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Erving Goffman

A Critical Introduction to Media and Communication Theory


Yves Winkin and Wendy Leeds-Hurwitz

Although Erving Goffman never claimed to be a media or communication scholar, his work is definitely relevant to, and has already served as a substantial resource for, those who are. This is the first detailed presentation and analysis of his life and work intended specifically for a communication audience. While primarily an introduction to Goffman’s work, those already familiar with his ideas will also learn something new. In addition to summarizing Goffman’s major concepts and his influence on other scholars, the book includes an intellectual biography, explication of his methods, and an example of how to extend his ideas. Readers are invited to consider Goffman as a lens through which to view much of the pattern evident in the social world. Goffman’s work always appealed to the general public (several of his books became bestsellers), and so this book has implications for those who are interested in the role of media or communication in their own lives as well as those who study it professionally.


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Conclusion: Goffman as a Way of Life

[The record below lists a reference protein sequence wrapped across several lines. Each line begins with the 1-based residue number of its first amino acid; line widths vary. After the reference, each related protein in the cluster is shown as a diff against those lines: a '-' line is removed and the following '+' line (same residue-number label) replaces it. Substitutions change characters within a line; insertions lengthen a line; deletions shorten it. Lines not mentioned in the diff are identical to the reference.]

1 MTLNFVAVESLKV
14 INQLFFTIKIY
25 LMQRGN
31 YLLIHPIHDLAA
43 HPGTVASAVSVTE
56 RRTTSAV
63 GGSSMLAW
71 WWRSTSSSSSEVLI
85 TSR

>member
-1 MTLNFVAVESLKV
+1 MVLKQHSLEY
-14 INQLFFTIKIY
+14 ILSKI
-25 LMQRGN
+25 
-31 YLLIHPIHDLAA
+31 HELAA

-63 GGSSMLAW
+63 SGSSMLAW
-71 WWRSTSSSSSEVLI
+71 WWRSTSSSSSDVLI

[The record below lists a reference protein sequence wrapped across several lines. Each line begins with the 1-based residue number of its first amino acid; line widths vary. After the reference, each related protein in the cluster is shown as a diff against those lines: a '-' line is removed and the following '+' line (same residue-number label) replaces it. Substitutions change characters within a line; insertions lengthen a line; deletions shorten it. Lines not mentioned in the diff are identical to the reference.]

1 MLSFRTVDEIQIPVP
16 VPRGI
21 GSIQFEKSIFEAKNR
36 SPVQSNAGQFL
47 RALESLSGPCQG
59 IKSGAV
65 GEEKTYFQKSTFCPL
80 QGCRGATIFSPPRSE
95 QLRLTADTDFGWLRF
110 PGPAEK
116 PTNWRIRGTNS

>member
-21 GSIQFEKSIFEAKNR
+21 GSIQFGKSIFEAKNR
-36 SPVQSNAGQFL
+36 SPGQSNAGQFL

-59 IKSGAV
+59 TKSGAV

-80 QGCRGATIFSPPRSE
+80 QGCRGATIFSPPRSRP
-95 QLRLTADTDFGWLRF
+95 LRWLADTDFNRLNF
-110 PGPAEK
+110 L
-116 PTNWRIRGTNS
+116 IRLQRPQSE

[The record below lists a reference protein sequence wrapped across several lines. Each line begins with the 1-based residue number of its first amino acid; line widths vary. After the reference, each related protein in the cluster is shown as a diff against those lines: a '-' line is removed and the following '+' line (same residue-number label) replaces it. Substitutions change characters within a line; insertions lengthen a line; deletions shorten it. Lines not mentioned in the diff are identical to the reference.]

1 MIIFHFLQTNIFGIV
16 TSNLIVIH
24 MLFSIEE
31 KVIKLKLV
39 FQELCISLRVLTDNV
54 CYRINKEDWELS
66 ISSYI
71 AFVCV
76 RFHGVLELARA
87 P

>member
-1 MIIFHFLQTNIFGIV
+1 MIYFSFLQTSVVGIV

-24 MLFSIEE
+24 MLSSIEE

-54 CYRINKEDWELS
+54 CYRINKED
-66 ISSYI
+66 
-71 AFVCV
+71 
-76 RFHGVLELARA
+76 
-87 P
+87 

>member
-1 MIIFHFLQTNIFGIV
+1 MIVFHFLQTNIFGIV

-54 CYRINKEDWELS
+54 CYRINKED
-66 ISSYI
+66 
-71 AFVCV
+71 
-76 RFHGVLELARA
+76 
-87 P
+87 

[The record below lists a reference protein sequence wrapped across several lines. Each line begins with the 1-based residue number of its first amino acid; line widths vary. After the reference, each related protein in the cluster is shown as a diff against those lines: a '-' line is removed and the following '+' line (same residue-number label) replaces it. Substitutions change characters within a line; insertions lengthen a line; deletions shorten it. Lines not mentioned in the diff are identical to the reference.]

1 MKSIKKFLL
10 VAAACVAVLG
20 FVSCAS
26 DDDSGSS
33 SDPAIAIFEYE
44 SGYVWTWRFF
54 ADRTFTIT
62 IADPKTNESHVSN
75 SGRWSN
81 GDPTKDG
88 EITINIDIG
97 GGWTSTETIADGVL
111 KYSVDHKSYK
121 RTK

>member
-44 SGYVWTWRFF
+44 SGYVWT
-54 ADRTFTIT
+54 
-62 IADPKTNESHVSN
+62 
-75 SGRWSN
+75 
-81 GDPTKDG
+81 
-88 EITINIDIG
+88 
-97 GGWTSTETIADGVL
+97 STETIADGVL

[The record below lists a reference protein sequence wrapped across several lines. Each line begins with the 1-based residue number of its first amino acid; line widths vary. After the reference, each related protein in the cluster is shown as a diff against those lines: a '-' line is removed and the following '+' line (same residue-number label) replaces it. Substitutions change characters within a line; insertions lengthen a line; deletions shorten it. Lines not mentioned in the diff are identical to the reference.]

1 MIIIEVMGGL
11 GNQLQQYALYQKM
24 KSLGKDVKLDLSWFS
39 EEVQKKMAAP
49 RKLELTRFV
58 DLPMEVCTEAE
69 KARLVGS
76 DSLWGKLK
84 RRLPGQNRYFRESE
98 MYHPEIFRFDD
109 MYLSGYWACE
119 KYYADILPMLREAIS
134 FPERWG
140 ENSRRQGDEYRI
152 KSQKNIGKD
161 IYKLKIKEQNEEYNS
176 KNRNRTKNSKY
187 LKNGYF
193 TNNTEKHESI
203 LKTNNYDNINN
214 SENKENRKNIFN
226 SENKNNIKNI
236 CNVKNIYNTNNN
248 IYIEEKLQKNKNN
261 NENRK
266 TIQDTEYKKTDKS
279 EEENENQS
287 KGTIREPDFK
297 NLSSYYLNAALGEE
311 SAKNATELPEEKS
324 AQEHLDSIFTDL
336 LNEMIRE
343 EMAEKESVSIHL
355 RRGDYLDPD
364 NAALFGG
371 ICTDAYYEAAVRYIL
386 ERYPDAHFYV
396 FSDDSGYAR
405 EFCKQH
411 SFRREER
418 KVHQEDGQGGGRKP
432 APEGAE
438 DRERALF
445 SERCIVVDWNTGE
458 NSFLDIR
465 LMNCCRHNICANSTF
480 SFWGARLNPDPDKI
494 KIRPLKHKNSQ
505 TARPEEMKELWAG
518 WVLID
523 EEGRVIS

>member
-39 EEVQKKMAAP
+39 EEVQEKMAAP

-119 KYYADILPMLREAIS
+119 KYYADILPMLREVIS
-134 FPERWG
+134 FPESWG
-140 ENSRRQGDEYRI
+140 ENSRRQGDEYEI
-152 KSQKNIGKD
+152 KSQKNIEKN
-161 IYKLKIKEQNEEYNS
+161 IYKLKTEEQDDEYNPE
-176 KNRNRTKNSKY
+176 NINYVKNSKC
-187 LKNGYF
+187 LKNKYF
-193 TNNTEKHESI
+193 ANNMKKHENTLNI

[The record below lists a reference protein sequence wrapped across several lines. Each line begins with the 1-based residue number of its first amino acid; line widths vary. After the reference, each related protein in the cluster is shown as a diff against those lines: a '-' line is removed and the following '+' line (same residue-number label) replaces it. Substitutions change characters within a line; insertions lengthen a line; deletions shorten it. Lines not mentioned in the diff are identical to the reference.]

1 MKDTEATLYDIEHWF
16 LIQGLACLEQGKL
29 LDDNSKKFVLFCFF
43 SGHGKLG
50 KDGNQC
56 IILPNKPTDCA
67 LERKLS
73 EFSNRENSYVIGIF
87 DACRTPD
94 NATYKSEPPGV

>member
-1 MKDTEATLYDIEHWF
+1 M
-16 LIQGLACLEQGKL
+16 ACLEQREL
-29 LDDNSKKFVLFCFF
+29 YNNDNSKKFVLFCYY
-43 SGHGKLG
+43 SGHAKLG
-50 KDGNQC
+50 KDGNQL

c o n c l u s i o n Goffman as a Way of Life Goffman for Scholars It should be obvious by now that, although Erving Goffman never claimed to be a media and communication scholar, his work is definitely relevant to media and communication scholars, and has already served as a substantial resource for them (as documented extensively in chapter 3). There is little chance that most readers of this book will want to devote their entire lives to Goffmaneutics, as a few aca - demics scattered around the world do these days. But readers may want to put Goffman to good use in a course, a paper, or maybe even in a master’s thesis or doctoral dissertation. Here are a few suggestions for them. The sheer volume of Goffman’s writings may seem overwhelming. Despite this, do not read summaries in place of the originals: they leave out the juice. Goffman is a pleasure to read, so each day, just read a few pages of one of his papers, or one of his books. We suggest reading an early paper such as “The Nature of Deference and Demeanor” (1956b). When ready for a full book, start perhaps with Gender Ad- vertisements (1979b), which is full of pictures that help to make his argument, or a very moving book such as Stigma (1963b). Stick to the meaty books such as Behav- ior in Public Places and Asylums. Stay away from Frame Analysis and...

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